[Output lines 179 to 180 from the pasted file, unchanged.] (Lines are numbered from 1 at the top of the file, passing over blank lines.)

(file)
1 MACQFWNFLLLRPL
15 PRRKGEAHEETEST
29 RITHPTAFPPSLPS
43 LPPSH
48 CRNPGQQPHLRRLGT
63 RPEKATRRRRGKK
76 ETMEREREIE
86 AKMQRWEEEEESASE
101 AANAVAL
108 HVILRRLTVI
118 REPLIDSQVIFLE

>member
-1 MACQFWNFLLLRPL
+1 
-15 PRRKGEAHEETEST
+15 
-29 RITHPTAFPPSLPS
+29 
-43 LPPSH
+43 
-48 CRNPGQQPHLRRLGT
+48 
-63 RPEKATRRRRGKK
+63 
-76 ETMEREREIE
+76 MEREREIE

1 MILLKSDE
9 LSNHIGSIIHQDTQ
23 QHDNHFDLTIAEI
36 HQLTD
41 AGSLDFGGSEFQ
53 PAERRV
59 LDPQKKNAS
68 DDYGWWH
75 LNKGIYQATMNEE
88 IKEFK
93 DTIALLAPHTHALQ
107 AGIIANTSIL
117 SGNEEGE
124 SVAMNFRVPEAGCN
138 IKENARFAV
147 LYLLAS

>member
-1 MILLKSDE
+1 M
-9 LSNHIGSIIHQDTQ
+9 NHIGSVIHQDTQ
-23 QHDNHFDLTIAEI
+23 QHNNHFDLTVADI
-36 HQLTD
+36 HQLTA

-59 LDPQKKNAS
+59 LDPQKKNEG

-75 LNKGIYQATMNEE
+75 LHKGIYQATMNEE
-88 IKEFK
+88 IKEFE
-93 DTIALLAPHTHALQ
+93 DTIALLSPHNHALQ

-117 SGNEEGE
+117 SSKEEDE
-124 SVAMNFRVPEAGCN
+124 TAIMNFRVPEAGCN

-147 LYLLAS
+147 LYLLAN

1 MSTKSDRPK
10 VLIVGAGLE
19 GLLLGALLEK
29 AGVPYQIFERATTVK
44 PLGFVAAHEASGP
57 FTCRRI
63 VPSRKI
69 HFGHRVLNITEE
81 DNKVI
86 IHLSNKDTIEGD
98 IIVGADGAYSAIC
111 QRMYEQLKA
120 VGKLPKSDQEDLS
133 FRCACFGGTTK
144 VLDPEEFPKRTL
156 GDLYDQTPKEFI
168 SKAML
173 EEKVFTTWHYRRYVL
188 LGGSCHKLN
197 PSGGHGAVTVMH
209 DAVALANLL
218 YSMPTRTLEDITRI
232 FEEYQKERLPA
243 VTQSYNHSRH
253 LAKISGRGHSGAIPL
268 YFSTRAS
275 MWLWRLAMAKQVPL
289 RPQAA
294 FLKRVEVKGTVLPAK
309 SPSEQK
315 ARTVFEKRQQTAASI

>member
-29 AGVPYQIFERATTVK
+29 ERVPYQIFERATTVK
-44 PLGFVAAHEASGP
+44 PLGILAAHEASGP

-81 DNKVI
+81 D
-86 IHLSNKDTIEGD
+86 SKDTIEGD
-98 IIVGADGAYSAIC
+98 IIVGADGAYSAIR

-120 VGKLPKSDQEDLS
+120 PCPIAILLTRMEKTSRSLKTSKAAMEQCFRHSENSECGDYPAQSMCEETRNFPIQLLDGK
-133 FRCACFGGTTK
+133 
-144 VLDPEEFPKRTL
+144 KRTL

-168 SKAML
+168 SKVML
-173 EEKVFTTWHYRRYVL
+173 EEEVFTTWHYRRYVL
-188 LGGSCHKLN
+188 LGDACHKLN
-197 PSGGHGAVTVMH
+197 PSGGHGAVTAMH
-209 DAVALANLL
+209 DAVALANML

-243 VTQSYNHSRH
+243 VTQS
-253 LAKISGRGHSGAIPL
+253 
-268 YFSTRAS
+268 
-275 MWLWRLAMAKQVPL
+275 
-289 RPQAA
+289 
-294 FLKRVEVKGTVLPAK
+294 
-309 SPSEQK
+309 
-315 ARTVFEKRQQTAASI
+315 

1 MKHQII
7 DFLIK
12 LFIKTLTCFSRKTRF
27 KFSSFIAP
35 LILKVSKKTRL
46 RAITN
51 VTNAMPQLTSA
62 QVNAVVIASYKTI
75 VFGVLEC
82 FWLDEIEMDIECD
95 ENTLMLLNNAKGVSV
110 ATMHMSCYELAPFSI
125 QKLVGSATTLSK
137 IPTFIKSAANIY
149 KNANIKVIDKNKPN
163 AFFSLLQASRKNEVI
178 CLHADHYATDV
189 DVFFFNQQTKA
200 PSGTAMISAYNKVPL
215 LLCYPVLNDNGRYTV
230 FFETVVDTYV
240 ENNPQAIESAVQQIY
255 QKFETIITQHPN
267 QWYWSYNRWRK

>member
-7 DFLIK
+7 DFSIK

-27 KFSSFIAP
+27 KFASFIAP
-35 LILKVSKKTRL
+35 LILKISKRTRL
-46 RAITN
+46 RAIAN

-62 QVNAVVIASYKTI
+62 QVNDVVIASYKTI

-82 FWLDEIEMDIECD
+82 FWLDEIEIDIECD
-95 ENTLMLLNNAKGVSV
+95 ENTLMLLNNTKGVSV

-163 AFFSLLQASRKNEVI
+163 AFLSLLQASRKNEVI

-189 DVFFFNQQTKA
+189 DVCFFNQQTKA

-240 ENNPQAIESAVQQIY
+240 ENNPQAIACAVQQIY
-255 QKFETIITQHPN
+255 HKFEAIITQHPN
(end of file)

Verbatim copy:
-163 AFFSLLQASRKNEVI
+163 AFLSLLQASRKNEVI